The bass are definitely grouping up if you can find them. They are in packs! Whites and walleyes are spawning or in prespawn, so early or late in the day is the deal to fool them. Each day is different so Fish the Conditions.
Del regularly posts new YouTube videos. Visit his YouTube site (Bull Shoals Lake Boat Dock) for more information and tips on fishing Bull Shoals Lake.
As of midday Thursday, the Army Corps of Engineers reported the lake’s elevation at 556.56 feet msl (normal conservation pool: Sept.-April, 553.75 feet msl; April-Sept. 556.25 feet msl; top flood elevation 580.0 feet msl). Flow below the dam Thursday midday was 8,198 cfs, with constant generation in that range for several days.
(updated 3-23-2023) Lou Gabric at Hummingbird Hideaway Resort said the bite for most species has been pretty good Tuesday and Wednesday of this week, but it will get better once we get some stable weather and a stable lake level. Normal early spring requests. “I have several guests in and they are all catching fish. The bite in the dark is going strong as long as you find where the fish are hanging out. Casting a small 3.5- to 5-inch paddle tail swimbait with a quarter-ounce jighead has been working the best.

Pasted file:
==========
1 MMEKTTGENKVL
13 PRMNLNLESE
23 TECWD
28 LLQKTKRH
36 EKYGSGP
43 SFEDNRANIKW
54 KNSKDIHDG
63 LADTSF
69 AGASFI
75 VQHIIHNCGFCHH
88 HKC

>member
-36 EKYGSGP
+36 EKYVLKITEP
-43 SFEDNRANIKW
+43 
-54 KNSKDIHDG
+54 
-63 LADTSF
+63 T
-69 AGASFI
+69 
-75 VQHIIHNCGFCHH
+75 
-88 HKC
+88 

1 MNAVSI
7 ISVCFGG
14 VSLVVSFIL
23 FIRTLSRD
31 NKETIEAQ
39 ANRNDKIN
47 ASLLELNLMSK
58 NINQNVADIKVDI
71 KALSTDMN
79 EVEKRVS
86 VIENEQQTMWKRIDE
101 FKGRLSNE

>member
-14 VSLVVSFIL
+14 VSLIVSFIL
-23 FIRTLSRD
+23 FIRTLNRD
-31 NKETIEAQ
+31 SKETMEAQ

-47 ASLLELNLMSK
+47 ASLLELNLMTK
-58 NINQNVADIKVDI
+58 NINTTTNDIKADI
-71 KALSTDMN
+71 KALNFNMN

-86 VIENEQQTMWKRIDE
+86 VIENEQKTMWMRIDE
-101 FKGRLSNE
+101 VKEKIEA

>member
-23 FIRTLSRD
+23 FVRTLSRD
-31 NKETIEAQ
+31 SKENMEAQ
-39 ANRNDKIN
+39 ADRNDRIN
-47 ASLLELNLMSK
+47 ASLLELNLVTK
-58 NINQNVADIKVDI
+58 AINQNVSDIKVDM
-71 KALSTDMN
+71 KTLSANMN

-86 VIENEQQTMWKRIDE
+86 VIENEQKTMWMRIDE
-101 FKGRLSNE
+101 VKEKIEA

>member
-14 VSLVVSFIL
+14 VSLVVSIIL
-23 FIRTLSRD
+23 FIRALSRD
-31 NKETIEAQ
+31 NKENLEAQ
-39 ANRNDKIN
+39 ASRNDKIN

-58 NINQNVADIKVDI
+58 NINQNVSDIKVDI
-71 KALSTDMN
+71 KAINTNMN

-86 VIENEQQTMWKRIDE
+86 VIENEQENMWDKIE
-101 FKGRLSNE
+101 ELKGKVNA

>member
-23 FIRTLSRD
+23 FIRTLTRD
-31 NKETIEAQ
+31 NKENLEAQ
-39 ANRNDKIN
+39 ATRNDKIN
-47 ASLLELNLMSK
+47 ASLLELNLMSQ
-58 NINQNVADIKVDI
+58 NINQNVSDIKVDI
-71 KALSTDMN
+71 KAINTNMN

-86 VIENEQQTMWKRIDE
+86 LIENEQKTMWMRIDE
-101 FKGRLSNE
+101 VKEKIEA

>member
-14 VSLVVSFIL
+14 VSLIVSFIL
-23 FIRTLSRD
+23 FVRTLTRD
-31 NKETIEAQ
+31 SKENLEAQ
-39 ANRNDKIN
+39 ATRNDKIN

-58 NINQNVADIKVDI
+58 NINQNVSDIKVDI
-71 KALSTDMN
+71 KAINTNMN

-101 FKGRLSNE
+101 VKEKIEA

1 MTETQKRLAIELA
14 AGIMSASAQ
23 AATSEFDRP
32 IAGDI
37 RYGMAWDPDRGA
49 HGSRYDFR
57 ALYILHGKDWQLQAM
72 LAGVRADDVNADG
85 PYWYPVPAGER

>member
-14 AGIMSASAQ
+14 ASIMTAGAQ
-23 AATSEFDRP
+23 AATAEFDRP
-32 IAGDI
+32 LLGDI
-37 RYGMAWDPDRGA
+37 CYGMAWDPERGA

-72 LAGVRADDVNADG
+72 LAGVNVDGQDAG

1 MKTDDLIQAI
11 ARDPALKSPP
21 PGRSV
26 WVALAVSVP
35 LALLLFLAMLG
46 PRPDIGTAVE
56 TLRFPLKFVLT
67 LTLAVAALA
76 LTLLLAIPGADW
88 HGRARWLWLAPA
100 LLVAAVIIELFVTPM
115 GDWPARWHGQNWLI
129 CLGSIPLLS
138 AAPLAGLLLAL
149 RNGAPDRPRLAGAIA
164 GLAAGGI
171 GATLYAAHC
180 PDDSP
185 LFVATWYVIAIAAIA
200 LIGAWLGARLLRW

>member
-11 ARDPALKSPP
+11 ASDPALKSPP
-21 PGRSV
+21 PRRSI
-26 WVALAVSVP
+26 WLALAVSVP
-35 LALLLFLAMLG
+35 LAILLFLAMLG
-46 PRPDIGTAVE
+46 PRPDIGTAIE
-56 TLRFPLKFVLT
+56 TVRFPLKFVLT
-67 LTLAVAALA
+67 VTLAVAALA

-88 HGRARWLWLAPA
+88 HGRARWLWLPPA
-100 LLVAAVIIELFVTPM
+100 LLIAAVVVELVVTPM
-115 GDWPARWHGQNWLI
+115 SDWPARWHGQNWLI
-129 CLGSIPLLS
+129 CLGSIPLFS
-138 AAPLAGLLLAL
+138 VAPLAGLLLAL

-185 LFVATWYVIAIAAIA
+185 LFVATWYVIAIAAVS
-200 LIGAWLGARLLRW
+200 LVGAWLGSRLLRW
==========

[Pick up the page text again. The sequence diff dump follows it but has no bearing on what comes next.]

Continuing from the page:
“You can catch just about any species in the lake, including walleye, crappie and stripers,by casting out a swimbait. I prefer white or a Sexy Shad color. Once it gets light out, the fish tend to move off the shoreline and into deeper water, about 30-40 feet deep on the same points. I found fish yesterday morning on main lake points. I have been using Tater Baits, Tater Shads in the Bayou Magic, Key Lime and White Trash flavors. I catch most of my stripers by keeping the bait motionless about 3 feet off of the bottom.
“On Tuesday morning before the heavier rain started, I landed my limit of stripers/hybrids, including a 9-pound-plus hybrid. He really gave a great battle. Bob, another guest, found nice largemouth bass back in a creek in very shallow, muddy water. He was also casting out a swimbait. Another area that has been holding a ton of bait and fish is partway back in a creek where the fish are in 30-60 feet of water. Most of the stripers in this area are suspended 20-30 feet down. You will also find a lot of white bass in the same areas with the striped/hybrid bass.